Historically in many companies, the IT department—because it serves all the company’s businesses—has stepped in as the foster parent for enterprise software platforms. While this has been a successful model for enterprise tools with defined access and workflows, the model does not work as well for platforms with an open data structure and a nearly unlimited set of use cases.

BP’s Lessons on Digital Transformation

  1. Embrace the enterprise platform
  2. Find the right home
  3. Set your data free
  4. Let business users extend the platform
  5. Tailor user support to the new paradigm
  6. Automate
  7. Mind your marketing
  8. Measure success

An enterprise platform, by definition, is a tool that can be used in many ways. In the case of a geospatial platform, the use cases are especially diverse. At different times and for different parts of the business, the platform can act as a system of record, a system of engagement, and a system of insight. In light of this, we believe a location intelligence platform should be placed in the business function as close to the core business as possible, where they benefit from in-depth business knowledge, workflow understanding, geospatial data skills, and competence in the toolkit.

Regardless of where the platform is hosted, deep collaboration with the Information Technology and Systems (IT&S) organization is still crucial in delivering the technology platform. IT&S helps us deploy the right hardware, architect the most efficient system design, manage network and storage needs, and take care of the software portfolio.

As we implemented our location-based platform, we relied on a virtual geospatial project team composed of IT&S and business professionals to increase engagement, communication, and collaboration.

Deciding which part of the business organization should take ownership of the geospatial capabilities will be different for almost every company due to organizational structure, primary user groups, budgetary capabilities, and other concerns. For BP, the GIS platform found its initial home in the subsurface business under the Upstream segment.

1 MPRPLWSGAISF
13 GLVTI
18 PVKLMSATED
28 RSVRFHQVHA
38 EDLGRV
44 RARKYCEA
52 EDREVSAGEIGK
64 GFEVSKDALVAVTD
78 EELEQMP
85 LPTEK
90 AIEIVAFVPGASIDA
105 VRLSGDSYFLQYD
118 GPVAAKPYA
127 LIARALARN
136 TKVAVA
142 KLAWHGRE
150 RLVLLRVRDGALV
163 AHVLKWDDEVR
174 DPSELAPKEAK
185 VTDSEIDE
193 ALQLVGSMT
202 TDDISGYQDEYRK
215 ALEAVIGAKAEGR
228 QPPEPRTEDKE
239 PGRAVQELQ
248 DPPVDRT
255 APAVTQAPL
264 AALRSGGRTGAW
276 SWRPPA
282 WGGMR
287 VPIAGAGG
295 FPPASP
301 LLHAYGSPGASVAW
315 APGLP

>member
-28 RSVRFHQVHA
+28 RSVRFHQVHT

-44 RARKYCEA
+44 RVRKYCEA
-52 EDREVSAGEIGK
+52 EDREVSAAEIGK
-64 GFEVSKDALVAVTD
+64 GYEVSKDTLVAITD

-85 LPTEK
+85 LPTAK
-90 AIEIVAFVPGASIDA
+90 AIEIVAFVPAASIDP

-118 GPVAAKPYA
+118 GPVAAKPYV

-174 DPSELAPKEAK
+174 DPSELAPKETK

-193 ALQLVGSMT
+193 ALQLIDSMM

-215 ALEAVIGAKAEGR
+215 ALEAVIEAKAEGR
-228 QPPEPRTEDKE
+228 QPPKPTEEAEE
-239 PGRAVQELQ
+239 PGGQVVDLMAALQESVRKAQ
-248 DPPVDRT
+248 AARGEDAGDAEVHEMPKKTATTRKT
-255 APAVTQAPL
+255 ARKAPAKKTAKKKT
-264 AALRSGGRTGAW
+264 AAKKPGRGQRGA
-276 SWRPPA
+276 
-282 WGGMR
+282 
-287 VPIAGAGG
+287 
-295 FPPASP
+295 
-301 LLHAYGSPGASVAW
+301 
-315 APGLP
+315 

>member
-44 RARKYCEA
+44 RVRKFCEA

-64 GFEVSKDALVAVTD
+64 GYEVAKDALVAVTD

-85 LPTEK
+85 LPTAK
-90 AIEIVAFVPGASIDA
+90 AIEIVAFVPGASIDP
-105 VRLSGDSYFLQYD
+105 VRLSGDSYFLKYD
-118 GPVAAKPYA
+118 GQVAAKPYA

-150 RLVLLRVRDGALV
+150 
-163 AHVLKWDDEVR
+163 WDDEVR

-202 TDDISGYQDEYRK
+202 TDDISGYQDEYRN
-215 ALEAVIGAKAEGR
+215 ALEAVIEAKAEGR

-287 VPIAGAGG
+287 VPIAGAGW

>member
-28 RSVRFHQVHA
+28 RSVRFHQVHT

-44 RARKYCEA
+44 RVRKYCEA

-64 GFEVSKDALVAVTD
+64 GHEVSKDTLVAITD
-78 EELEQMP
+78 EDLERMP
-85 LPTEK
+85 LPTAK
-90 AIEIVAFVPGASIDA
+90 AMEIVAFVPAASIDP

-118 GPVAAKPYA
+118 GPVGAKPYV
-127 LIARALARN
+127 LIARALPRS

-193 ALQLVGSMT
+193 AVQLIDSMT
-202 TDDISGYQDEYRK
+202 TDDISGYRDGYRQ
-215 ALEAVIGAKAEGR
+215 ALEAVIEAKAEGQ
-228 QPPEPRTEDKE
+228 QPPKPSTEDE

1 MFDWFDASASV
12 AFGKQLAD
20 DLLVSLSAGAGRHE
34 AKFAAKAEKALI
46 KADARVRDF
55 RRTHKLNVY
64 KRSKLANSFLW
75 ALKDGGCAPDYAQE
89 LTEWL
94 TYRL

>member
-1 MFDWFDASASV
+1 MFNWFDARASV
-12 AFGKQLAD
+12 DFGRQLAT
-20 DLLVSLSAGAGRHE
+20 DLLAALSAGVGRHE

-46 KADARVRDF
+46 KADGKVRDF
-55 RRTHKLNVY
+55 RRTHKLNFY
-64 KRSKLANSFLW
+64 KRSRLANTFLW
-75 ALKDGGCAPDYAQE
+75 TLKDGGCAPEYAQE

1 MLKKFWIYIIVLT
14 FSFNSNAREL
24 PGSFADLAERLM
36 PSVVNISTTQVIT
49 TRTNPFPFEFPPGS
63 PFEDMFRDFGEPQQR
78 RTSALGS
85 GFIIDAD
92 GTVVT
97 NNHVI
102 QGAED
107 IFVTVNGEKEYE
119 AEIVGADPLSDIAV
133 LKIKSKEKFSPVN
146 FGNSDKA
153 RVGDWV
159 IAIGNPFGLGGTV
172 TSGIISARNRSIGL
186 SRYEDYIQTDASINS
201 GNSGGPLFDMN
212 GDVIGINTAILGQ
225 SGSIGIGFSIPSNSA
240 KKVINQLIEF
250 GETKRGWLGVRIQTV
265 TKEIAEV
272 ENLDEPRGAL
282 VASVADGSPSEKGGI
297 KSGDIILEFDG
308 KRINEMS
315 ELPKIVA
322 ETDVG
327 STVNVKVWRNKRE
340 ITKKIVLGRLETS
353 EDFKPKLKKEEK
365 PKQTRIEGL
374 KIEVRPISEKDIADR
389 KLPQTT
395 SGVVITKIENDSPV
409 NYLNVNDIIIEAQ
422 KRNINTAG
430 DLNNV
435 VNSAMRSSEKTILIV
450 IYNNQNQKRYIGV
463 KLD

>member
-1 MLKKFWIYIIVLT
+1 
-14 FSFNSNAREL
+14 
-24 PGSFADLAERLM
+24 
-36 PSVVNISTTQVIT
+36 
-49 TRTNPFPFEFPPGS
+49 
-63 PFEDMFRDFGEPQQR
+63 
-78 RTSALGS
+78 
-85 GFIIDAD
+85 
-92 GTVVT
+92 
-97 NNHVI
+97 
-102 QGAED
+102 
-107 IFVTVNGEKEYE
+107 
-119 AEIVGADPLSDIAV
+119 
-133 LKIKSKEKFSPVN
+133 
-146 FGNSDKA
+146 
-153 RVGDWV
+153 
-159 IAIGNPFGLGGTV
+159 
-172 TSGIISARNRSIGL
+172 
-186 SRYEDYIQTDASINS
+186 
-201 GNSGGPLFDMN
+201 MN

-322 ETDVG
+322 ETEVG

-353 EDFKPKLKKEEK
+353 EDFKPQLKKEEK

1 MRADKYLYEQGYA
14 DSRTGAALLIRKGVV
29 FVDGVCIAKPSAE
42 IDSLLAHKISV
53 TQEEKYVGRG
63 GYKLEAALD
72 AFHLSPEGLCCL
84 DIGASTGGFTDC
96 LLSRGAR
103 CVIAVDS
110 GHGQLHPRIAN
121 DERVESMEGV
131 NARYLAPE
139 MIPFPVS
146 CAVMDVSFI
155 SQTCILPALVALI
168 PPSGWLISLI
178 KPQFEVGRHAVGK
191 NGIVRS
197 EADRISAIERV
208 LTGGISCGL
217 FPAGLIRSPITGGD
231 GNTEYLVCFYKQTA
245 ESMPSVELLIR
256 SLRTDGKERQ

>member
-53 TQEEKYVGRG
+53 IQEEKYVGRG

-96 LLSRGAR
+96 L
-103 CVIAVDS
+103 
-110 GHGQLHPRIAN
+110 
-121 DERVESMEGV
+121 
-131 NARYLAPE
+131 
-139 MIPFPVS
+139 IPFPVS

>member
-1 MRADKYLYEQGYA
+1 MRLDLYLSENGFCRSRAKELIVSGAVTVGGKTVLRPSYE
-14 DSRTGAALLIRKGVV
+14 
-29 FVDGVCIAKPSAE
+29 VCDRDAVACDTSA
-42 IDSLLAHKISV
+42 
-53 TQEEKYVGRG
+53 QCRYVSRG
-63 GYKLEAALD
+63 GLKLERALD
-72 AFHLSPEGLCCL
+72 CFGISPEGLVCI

Lesson 3: Set your data free

While the platform approach creates new opportunities by making data formats and services interoperable between our teams and functions, it also introduces new collaboration challenges.

BP has always had a mix of confidential data in our work. Historically, we have locked access to much of our data, either because of limitations in the technology or a “better safe than sorry” approach. Unfortunately, this resulted in duplication of data across projects and teams.

In the geospatial domain, this becomes a sizable issue. We found multiple files for the same pipeline locations, the same wells, etc. We also found subtle changes within some of the files. In many cases, the person who made the copy of the data moved on, and the team continued to use the information, assuming it was the most current version. This is not ideal in any digital transformation.

At BP, the reality is that 95 percent of the geospatial data we use can be shared across the entire organization; only a few key datasets need to be locked down. The solution was to challenge the status quo and open all data by default, allowing it to be available and shareable for multiple teams and diverse workflows. This helped power the virtuous cycle of use. Our advice to other executives is to lock down processes and data where required but leave the rest open to provide plenty of room for exploration and innovation. This is what drives new workflows, insights, and the greatest value from the enterprise platform.